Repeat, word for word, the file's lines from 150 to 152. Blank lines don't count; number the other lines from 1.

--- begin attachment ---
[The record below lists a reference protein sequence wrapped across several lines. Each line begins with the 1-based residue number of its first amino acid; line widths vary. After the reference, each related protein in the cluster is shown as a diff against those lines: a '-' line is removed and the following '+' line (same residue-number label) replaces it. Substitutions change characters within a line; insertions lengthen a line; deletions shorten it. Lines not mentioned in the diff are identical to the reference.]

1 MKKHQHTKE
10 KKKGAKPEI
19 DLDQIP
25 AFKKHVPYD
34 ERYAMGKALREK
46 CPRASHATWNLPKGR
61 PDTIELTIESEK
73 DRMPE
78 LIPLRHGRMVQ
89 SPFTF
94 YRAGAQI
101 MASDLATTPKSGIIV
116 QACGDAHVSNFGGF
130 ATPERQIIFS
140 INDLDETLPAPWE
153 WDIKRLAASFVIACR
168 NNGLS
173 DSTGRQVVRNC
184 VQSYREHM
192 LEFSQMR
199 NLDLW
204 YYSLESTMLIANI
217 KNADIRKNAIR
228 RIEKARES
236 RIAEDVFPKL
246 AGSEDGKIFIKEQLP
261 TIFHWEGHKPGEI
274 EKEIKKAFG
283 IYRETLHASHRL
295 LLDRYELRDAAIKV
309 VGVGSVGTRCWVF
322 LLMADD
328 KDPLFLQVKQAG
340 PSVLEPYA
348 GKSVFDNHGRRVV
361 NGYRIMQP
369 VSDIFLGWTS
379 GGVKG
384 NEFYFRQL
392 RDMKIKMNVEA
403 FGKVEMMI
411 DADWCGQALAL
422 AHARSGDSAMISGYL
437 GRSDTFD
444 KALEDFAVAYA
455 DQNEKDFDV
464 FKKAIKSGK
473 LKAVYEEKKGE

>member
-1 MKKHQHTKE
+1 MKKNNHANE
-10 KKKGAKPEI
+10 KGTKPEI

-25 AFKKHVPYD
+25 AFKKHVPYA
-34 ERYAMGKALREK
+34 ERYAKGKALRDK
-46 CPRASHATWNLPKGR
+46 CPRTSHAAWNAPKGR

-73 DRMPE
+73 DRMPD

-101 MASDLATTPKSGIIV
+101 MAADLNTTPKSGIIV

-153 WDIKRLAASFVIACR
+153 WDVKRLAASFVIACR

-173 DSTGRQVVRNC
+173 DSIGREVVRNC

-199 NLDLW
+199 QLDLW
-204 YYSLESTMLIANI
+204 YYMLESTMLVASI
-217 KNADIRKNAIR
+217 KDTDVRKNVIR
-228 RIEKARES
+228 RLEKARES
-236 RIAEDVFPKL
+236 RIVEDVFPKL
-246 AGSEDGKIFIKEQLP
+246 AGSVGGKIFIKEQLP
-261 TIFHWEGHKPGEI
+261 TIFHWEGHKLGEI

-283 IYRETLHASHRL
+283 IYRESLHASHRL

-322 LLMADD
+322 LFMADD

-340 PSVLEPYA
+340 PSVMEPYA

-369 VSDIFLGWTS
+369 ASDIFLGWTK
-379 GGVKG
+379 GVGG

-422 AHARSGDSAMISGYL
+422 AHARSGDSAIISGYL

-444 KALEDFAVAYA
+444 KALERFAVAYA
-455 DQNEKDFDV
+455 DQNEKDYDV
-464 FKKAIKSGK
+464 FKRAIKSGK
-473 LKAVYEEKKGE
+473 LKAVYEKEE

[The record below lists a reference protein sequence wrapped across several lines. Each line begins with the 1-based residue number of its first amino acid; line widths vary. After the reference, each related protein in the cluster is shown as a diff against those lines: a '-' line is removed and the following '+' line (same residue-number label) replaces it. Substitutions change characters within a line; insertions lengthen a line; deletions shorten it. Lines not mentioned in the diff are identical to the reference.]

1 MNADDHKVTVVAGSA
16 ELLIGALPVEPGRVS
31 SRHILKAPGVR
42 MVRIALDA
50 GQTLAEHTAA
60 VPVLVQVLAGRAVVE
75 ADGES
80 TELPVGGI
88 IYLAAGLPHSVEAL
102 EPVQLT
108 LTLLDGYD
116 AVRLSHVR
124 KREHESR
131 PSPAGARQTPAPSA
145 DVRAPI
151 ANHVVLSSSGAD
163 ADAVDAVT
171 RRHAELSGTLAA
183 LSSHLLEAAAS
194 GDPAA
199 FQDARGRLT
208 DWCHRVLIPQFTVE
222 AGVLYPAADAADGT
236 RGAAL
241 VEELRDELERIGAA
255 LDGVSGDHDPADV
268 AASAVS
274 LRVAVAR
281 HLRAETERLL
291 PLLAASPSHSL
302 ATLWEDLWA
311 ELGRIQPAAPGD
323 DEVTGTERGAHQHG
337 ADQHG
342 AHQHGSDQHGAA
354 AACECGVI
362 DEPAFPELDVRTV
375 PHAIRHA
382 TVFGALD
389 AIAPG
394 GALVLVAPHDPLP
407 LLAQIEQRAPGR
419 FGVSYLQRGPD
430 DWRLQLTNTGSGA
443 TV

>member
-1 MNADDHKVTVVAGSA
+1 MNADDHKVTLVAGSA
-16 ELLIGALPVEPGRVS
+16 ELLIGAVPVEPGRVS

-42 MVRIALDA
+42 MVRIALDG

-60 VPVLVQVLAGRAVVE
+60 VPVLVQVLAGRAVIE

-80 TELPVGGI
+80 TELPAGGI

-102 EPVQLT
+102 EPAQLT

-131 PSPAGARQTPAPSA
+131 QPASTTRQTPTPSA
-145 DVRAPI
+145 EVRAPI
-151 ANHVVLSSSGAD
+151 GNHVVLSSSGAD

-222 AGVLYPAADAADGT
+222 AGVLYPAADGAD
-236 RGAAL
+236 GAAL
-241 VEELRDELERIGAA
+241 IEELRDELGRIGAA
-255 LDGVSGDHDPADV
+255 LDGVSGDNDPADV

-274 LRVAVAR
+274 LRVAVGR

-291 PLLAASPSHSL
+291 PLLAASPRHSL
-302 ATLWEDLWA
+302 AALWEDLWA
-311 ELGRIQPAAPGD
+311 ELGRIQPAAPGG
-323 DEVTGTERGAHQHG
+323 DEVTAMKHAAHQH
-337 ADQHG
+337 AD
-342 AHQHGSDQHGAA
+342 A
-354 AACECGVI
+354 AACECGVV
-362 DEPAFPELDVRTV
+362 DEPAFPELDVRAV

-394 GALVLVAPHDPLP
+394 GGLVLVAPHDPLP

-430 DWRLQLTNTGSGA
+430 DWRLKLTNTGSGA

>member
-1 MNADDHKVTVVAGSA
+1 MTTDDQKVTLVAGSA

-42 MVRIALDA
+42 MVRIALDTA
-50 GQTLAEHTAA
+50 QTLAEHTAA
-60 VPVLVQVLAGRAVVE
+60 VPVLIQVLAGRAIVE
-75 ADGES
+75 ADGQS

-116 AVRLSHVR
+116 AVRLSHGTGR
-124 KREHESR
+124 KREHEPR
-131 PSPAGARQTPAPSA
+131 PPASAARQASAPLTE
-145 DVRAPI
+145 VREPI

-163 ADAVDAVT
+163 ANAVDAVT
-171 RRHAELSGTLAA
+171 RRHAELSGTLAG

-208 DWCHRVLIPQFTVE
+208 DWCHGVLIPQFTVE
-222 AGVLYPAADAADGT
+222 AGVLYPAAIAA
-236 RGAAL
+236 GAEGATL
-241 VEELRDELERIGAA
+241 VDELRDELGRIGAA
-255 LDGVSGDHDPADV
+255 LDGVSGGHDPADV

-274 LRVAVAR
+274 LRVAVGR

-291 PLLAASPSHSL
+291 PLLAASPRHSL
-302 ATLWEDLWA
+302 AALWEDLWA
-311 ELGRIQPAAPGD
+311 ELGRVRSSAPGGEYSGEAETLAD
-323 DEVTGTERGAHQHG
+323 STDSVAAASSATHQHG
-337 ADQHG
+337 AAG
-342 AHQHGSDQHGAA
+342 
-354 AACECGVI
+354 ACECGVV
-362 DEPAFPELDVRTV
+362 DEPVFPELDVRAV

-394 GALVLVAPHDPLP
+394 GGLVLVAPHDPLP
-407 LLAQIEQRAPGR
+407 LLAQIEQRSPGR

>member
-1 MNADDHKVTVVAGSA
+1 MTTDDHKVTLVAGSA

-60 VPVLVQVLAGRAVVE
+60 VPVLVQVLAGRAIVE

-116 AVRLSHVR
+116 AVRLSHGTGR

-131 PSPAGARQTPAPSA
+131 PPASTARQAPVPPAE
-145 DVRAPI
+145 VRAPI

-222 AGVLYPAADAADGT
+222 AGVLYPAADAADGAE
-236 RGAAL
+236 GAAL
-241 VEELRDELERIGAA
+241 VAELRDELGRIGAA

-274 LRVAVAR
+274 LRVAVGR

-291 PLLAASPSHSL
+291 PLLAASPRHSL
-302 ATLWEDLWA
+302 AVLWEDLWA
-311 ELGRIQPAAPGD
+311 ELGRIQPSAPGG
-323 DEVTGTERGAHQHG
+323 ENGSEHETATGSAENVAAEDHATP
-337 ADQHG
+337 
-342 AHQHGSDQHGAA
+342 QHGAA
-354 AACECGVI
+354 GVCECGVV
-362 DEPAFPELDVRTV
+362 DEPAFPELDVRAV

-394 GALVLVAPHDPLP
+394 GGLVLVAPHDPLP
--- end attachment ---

-1 MNADDHKVTVVAGSA
+1 MNADDHKVTLVAGSA
-16 ELLIGALPVEPGRVS